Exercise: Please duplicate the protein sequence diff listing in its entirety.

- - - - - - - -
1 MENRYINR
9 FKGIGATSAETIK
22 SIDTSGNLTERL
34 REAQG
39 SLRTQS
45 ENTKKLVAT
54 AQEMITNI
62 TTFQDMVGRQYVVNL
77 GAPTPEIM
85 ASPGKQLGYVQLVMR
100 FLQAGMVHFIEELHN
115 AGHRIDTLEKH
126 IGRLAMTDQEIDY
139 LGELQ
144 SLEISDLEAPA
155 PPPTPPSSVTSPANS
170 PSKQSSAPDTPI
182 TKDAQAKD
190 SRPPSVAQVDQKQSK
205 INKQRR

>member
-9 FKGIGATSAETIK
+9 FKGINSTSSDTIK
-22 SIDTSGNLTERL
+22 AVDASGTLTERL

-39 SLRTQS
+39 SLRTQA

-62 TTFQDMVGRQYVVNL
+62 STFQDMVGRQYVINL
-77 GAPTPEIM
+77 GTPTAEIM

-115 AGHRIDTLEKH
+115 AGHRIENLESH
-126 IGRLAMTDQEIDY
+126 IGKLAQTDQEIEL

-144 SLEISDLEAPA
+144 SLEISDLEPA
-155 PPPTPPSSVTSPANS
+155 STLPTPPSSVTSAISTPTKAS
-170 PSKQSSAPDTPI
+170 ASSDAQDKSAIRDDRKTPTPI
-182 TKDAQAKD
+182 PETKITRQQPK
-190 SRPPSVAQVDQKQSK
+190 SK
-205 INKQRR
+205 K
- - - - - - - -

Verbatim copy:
1 MENRYINR
9 FKGIGATSAETIK
22 SIDTSGNLTERL
34 REAQG
39 SLRTQS
45 ENTKKLVAT
54 AQEMITNI
62 TTFQDMVGRQYVVNL
77 GAPTPEIM
85 ASPGKQLGYVQLVMR
100 FLQAGMVHFIEELHN
115 AGHRIDTLEKH
126 IGRLAMTDQEIDY
139 LGELQ
144 SLEISDLEAPA
155 PPPTPPSSVTSPANS
170 PSKQSSAPDTPI
182 TKDAQAKD
190 SRPPSVAQVDQKQSK
205 INKQRR

>member
-9 FKGIGATSAETIK
+9 FKGINSTSSDTIK
-22 SIDTSGNLTERL
+22 AVDASGTLTERL

-39 SLRTQS
+39 SLRTQA

-62 TTFQDMVGRQYVVNL
+62 STFQDMVGRQYVINL
-77 GAPTPEIM
+77 GTPTAEIM

-115 AGHRIDTLEKH
+115 AGHRIENLESH
-126 IGRLAMTDQEIDY
+126 IGKLAQTDQEIEL

-144 SLEISDLEAPA
+144 SLEISDLEPA
-155 PPPTPPSSVTSPANS
+155 STLPTPPSSVTSAISTPTKAS
-170 PSKQSSAPDTPI
+170 ASSDAQDKSAIRDDRKTPTPI
-182 TKDAQAKD
+182 PETKITRQQPK
-190 SRPPSVAQVDQKQSK
+190 SK
-205 INKQRR
+205 K